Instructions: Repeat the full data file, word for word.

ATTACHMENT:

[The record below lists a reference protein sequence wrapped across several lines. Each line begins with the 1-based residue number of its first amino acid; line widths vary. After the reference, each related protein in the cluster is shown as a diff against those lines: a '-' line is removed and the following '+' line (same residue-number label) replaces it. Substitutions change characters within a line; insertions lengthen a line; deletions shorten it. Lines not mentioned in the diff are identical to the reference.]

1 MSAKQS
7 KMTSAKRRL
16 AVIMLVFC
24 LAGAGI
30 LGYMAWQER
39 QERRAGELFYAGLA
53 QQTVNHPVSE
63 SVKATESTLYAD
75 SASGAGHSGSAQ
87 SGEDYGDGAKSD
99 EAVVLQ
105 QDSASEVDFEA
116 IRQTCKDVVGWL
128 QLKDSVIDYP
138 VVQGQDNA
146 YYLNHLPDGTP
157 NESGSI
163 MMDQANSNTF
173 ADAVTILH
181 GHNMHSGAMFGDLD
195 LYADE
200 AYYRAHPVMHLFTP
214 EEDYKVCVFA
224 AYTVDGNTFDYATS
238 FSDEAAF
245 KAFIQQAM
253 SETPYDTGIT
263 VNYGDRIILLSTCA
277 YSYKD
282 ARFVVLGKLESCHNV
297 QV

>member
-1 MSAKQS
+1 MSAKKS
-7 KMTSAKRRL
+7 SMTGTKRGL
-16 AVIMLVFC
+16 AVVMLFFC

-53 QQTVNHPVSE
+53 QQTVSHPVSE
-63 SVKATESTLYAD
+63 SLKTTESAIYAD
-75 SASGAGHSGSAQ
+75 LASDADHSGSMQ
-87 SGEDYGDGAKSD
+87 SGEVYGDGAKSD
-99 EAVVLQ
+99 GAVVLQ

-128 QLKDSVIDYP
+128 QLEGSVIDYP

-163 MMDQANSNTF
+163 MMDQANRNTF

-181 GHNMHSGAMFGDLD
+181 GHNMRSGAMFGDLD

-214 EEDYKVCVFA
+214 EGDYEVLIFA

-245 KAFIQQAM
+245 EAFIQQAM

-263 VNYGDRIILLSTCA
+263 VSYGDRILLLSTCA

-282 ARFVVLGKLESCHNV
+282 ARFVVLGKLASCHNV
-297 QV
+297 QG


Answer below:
[The record below lists a reference protein sequence wrapped across several lines. Each line begins with the 1-based residue number of its first amino acid; line widths vary. After the reference, each related protein in the cluster is shown as a diff against those lines: a '-' line is removed and the following '+' line (same residue-number label) replaces it. Substitutions change characters within a line; insertions lengthen a line; deletions shorten it. Lines not mentioned in the diff are identical to the reference.]

1 MSAKQS
7 KMTSAKRRL
16 AVIMLVFC
24 LAGAGI
30 LGYMAWQER
39 QERRAGELFYAGLA
53 QQTVNHPVSE
63 SVKATESTLYAD
75 SASGAGHSGSAQ
87 SGEDYGDGAKSD
99 EAVVLQ
105 QDSASEVDFEA
116 IRQTCKDVVGWL
128 QLKDSVIDYP
138 VVQGQDNA
146 YYLNHLPDGTP
157 NESGSI
163 MMDQANSNTF
173 ADAVTILH
181 GHNMHSGAMFGDLD
195 LYADE
200 AYYRAHPVMHLFTP
214 EEDYKVCVFA
224 AYTVDGNTFDYATS
238 FSDEAAF
245 KAFIQQAM
253 SETPYDTGIT
263 VNYGDRIILLSTCA
277 YSYKD
282 ARFVVLGKLESCHNV
297 QV

>member
-1 MSAKQS
+1 MSAKKS
-7 KMTSAKRRL
+7 SMTGTKRGL
-16 AVIMLVFC
+16 AVVMLFFC

-53 QQTVNHPVSE
+53 QQTVSHPVSE
-63 SVKATESTLYAD
+63 SLKTTESAIYAD
-75 SASGAGHSGSAQ
+75 LASDADHSGSMQ
-87 SGEDYGDGAKSD
+87 SGEVYGDGAKSD
-99 EAVVLQ
+99 GAVVLQ

-128 QLKDSVIDYP
+128 QLEGSVIDYP

-163 MMDQANSNTF
+163 MMDQANRNTF

-181 GHNMHSGAMFGDLD
+181 GHNMRSGAMFGDLD

-214 EEDYKVCVFA
+214 EGDYEVLIFA

-245 KAFIQQAM
+245 EAFIQQAM

-263 VNYGDRIILLSTCA
+263 VSYGDRILLLSTCA

-282 ARFVVLGKLESCHNV
+282 ARFVVLGKLASCHNV
-297 QV
+297 QG